The ability to place your products or services in a favourable business position.
Customers match the value proposition of a product or service to their needs. The ultimate aim of course is to make customers repeat their purchase. To gain competitive advantage companies fend off competition by ever evolving uniqueness. However, customers are just as likely to purchase on a hunch, just because it feels like the right thing. People typically desire what is easy for them such as choosing a market leading product. Armed with competitive advantage, companies do not want to jeopardise comfort and familiarity.
So how does one gain competitive advantage? Firstly, if you get to number one first. Secondly, price aggressively early on to win market share giving the company lower costs, higher relative market share, and higher profitability. Early share advantage matters a lot. Offering free products or services can be a clever tactic for establishing customer habit. Companies have to keep their product up to date, but changes should be introduced in such a way that a new version of the service or product retains the competitive advantage of the old. Look in at the business to establish the outward facing processes and people that effect the customer experience. Alternatively, study the customer experience - their wants and needs and then an organisation can deliver processes that meet the needs of clients and thereby deliver a considerable competitive advantage over time. Customers are at their happiest when all the business processes are aligned to meet their needs.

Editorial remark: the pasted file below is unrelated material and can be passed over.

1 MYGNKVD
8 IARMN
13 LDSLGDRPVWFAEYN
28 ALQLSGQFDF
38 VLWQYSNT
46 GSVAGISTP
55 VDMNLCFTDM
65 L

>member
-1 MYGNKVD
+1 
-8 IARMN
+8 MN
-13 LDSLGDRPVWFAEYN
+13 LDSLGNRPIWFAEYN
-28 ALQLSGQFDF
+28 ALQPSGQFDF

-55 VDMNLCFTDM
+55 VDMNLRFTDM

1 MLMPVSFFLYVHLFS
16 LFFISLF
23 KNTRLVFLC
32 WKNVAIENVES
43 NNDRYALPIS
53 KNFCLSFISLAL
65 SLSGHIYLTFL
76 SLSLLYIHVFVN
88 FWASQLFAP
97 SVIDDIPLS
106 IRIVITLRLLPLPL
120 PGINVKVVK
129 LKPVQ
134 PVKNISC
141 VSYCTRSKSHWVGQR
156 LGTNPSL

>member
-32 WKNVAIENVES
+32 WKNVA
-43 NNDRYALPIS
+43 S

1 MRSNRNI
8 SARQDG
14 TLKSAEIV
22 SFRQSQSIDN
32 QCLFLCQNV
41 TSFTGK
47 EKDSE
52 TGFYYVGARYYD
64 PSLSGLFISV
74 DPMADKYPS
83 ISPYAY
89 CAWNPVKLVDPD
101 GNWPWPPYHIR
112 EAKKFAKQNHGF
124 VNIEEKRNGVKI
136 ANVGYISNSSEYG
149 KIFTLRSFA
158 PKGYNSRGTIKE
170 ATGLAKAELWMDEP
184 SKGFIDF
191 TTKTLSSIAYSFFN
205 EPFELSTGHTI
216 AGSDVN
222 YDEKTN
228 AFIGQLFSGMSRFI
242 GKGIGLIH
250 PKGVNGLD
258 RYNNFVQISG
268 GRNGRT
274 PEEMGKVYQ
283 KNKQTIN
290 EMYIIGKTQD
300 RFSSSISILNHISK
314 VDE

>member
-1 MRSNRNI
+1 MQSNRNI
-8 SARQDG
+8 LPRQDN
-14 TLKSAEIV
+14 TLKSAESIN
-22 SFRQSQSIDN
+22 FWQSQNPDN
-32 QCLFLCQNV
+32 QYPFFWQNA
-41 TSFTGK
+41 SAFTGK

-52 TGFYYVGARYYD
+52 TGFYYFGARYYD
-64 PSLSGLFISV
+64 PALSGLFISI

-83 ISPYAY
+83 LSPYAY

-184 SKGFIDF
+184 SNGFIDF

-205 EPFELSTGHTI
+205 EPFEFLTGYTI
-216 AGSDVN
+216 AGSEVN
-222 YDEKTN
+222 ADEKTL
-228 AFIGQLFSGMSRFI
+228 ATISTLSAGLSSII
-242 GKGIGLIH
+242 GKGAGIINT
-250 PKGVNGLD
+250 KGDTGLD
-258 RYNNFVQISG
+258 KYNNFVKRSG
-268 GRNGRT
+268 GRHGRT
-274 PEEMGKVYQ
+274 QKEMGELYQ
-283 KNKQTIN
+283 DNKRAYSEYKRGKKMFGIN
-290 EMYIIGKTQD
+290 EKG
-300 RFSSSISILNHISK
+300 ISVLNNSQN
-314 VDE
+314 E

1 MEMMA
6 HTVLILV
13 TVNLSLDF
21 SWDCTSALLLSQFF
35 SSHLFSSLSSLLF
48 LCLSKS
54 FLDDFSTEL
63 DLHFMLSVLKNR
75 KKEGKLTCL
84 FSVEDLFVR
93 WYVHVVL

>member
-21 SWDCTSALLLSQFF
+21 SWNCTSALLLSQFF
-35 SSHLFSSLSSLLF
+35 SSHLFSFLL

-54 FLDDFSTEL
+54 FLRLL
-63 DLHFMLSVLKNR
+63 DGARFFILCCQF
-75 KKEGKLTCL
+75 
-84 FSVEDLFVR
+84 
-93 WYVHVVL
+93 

Team building programs and experiential business games are an effective way of highlighting the importance of competitive advantage to employees. They are also a great way of developing behaviours and a mindset towards competitive advantage.
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